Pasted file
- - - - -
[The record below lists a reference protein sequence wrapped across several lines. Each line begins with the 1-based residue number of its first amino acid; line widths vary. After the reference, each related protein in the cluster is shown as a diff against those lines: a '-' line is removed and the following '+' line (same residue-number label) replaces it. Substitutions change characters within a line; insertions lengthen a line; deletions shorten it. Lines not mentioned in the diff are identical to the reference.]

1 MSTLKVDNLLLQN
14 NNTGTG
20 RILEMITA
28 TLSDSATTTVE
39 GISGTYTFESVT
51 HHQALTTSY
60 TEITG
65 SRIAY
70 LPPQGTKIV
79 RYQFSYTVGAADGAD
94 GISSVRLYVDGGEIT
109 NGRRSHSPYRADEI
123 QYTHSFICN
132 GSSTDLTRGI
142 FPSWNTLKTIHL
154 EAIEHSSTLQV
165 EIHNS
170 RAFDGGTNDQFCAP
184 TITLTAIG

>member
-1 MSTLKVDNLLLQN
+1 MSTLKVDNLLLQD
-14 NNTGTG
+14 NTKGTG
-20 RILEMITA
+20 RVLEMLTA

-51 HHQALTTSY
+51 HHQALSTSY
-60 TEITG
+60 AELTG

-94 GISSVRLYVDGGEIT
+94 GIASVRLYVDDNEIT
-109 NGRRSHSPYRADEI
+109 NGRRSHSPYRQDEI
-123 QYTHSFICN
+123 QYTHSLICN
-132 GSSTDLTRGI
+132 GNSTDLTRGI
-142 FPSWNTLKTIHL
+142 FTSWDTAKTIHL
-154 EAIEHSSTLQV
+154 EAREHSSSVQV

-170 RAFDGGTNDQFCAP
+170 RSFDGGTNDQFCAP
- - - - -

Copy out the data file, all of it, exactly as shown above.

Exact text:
[The record below lists a reference protein sequence wrapped across several lines. Each line begins with the 1-based residue number of its first amino acid; line widths vary. After the reference, each related protein in the cluster is shown as a diff against those lines: a '-' line is removed and the following '+' line (same residue-number label) replaces it. Substitutions change characters within a line; insertions lengthen a line; deletions shorten it. Lines not mentioned in the diff are identical to the reference.]

1 MSTLKVDNLLLQN
14 NNTGTG
20 RILEMITA
28 TLSDSATTTVE
39 GISGTYTFESVT
51 HHQALTTSY
60 TEITG
65 SRIAY
70 LPPQGTKIV
79 RYQFSYTVGAADGAD
94 GISSVRLYVDGGEIT
109 NGRRSHSPYRADEI
123 QYTHSFICN
132 GSSTDLTRGI
142 FPSWNTLKTIHL
154 EAIEHSSTLQV
165 EIHNS
170 RAFDGGTNDQFCAP
184 TITLTAIG

>member
-1 MSTLKVDNLLLQN
+1 MSTLKVDNLLLQD
-14 NNTGTG
+14 NTKGTG
-20 RILEMITA
+20 RVLEMLTA

-51 HHQALTTSY
+51 HHQALSTSY
-60 TEITG
+60 AELTG

-94 GISSVRLYVDGGEIT
+94 GIASVRLYVDDNEIT
-109 NGRRSHSPYRADEI
+109 NGRRSHSPYRQDEI
-123 QYTHSFICN
+123 QYTHSLICN
-132 GSSTDLTRGI
+132 GNSTDLTRGI
-142 FPSWNTLKTIHL
+142 FTSWDTAKTIHL
-154 EAIEHSSTLQV
+154 EAREHSSSVQV

-170 RAFDGGTNDQFCAP
+170 RSFDGGTNDQFCAP